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Taken: Oregonians Arrested after Pearl Harbor

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How Were They Selected?

The "A-B-C" Custodial Detention List

The names compiled by the FBI, DoJ, and ONI were evaluated according to the degree of their possible danger "to the peace and security" of the United States. The ONI and the Special Defense Unit of DoJ created an "A-B-C" classification system to rank these degrees of perceived "dangerousness."

An individual’s membership in an organization listed in the "A" category was sufficient to place him/her on a what was called a "Custodial Detention" list for later arrest. For German nationals the Justice Department identified ten Nazi-affiliated organizations, including the German American Bund. The DoJ listed twelve Japanese organizations such as the Black Dragon Society (Kokuryu Kai) and Fatherland Society (Sokoku Kai).

The "B" category listed organizations considered "less dangerous" as a "potential threat to the internal security of the United States" and included such organizations as the Japanese Association of America (Nihonjin Kai), Konko Church (Konkokyo), and Japanese language schools.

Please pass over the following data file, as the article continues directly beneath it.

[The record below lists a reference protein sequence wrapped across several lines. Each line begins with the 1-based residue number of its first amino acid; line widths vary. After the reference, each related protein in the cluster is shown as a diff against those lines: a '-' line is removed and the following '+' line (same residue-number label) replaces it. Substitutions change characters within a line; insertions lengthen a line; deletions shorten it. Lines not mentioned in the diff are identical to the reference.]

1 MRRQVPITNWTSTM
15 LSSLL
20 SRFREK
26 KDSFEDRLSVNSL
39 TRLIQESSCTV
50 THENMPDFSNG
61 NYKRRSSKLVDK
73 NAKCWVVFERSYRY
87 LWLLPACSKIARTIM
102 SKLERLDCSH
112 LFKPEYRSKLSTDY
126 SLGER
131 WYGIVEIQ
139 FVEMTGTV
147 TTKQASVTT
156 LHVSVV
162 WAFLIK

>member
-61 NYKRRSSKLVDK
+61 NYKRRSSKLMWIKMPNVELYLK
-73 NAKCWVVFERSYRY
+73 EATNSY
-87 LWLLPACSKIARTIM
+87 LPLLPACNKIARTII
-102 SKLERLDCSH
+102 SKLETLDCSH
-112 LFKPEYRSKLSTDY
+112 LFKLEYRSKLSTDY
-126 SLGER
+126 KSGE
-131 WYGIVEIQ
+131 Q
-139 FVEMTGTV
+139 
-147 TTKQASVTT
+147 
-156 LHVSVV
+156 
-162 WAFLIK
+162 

The "C" category identified organizations with some ties to Japan, such as Japanese businesses in the U.S. or cultural groups like Japanese flower-arranging associations or judo clubs.

Despite the existence of the A-B-C list, whose purpose was to rank alien residents into groups based on potential disloyalty, the authorities ordered the arrest of all persons on the Custodial Detention List regardless of their alphabetical classification following the Pearl Harbor attack. Under the Alien Enemies Act, all German, Italian, and Japanese nationals could be arrested, undergo a personal hearing, and be interned for an unspecified time period.

Based on this original

Santa Fe camp, College of Horticulture
uploaded by Oregon_Nikkei
Santa Fe internment inmates. College of Horticulture, 1944. ONLC 1752, Gift of Yasui Family Collection More »


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